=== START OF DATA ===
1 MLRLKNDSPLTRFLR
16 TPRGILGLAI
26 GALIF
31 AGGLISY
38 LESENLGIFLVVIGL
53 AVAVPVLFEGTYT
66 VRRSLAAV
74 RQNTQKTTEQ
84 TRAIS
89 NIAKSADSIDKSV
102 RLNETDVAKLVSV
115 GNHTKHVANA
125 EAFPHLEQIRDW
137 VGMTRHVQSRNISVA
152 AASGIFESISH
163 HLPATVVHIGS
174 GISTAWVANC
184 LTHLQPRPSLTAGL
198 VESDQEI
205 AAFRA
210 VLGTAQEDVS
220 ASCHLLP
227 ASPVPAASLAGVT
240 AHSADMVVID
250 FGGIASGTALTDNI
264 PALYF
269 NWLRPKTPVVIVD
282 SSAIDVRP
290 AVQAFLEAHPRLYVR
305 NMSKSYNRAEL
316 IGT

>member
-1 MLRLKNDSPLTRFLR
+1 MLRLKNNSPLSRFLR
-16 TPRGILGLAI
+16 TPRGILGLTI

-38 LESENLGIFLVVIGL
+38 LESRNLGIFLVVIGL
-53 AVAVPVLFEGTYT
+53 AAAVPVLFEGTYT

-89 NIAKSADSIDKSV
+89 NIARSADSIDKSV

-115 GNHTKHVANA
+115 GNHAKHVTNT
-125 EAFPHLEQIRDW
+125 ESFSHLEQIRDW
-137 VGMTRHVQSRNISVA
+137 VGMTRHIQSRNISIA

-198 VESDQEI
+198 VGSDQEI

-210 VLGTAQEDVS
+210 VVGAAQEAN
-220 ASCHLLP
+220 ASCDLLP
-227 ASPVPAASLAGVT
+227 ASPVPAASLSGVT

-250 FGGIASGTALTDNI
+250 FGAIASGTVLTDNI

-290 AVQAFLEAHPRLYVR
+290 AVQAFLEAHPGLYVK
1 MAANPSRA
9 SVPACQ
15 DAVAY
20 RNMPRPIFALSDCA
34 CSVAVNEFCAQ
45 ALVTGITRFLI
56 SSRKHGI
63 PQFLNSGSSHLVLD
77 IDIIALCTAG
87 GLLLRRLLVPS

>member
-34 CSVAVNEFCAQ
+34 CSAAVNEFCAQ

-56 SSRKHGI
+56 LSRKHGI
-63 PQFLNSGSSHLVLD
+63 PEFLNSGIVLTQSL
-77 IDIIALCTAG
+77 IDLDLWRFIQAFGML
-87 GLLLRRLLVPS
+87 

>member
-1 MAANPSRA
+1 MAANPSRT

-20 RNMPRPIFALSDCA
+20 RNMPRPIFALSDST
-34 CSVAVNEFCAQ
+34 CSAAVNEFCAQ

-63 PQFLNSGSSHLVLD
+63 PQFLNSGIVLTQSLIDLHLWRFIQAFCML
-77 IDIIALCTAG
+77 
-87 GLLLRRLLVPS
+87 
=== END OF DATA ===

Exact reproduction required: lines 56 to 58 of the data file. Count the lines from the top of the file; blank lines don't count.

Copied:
+227 ASPVPAASLSGVT

-250 FGGIASGTALTDNI
+250 FGAIASGTVLTDNI